Understand that the need for fairness is hardwired into humans.  A decade of brain-imaging studies shows that “the human neural activity, especially in the emotion-regulating insular cortex, reflects the degree of unfairness in social interactions.” This is equally true for nonhuman primates. In a study, two primates were unequally rewarded for performing the same task. The one that was less rewarded “literally went bananas.”

In a negotiation, follow these guidelines to gain leverage:

  • Bend your counterpart’s emotions and manage expectations by performing an accusation audit before making an offer
  • Unless you have an information advantage, let your counterpart go first with his offer.  
  • If you anchor a price, use ranges. “At Corp. XYZ people in this job get 110,000€.”
  • Pivot to non-monetary terms. Find out what is cheap to them and valuable for you. 
  • When talking numbers, use odd ones. This shows that you have put a lot of thought into it.

Create the illusion of control but asking open-ended, calibrated questions. “We learned that negotiation was coaxing, not overcoming; co-opting, not defeating. Most importantly, we learned that successful negotiation involved getting your counterpart to do the work for you and suggest your solution himself.” Instead of saying “You can’t go.” say “What do you hope to achieve by going?”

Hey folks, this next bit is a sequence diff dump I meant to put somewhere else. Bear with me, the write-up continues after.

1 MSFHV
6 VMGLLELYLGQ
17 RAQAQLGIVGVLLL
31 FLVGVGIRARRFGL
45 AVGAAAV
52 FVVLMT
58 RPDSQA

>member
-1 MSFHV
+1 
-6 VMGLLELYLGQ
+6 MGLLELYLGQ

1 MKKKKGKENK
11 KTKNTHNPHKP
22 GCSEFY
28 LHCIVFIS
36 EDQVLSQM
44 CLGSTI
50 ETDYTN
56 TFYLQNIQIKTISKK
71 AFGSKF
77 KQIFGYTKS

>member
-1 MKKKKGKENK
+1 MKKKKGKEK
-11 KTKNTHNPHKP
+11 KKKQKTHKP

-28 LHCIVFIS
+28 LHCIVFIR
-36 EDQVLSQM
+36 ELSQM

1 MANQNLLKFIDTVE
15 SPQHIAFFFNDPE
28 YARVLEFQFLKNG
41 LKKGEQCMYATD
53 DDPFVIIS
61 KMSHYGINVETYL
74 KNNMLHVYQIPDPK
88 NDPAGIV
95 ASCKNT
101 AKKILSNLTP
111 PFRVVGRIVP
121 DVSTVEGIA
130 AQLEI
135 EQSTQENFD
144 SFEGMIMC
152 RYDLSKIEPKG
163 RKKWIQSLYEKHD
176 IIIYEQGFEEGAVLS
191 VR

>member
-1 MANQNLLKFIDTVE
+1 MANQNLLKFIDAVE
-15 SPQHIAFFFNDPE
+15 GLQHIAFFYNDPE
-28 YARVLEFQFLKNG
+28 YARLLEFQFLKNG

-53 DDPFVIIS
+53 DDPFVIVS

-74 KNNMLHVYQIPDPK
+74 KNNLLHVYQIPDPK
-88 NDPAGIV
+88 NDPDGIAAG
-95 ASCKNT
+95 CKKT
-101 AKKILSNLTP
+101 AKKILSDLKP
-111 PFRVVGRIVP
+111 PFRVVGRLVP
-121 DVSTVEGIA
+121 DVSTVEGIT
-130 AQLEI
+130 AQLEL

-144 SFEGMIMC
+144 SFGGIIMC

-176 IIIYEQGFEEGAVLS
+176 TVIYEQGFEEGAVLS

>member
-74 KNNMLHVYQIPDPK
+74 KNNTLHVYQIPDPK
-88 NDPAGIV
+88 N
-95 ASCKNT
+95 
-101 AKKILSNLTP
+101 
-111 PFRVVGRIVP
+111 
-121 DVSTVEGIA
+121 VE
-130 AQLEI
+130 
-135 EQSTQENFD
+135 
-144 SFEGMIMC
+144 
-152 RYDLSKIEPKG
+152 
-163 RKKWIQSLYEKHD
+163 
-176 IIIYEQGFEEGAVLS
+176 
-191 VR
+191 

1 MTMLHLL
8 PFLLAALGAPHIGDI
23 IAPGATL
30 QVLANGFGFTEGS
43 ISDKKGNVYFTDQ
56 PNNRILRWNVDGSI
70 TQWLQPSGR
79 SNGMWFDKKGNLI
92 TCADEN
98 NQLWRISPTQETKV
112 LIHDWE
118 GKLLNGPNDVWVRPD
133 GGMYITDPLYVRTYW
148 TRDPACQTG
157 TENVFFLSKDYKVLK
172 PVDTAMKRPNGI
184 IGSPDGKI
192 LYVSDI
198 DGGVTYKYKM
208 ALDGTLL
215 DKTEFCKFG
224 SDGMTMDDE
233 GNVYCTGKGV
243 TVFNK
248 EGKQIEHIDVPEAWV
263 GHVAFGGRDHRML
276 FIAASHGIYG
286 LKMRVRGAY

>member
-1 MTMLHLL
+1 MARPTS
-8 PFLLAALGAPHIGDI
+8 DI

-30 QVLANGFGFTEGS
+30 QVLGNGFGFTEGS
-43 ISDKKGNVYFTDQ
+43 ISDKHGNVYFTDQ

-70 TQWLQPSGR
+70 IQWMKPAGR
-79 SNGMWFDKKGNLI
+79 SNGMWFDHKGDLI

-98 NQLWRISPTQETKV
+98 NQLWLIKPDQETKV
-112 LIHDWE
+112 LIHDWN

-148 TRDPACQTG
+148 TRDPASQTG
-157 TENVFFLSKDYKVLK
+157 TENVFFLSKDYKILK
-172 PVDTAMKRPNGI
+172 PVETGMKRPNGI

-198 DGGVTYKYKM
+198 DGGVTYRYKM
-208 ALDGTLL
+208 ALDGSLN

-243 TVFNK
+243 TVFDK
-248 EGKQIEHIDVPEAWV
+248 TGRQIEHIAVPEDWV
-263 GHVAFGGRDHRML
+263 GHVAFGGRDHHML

As an old Washington Post editor named Robert Estabrook once said: “He who has learned to disagree without being disagreeable has discovered the most valuable secret of negotiation.”

Using calibrated questions takes the aggression out of a confrontational statement. Furthermore, your counterpart will be encouraged to speak. 

Some evergreen calibrated questions: 

  • “What is the biggest challenge you face?”
  • “What about this is important to you?”
  • “How can I help to make this better for us?”
  • “How would you like me to proceed?”
  • “What is it that brought us into this situation?”
  • “How can we solve this problem?”
  • “What’s the objective? / What are we trying to accomplish here?”
  • “How am I supposed to do that?”

Don’t use “why”. It will always trigger a defensive reaction. 

We can use the word ‘No’ four times before actually saying the word.

  • “How am I supposed to do that?” (request for help)
  • “Your offer is very generous, I’m sorry, that just doesn’t work for me.” (soft and build empathy)
  • “I’m sorry, but I’m afraid I just can’t do that.” (inability to perform can trigger further empathy)
  • “‘I’m sorry, no.” (a softened version of just ‘No’)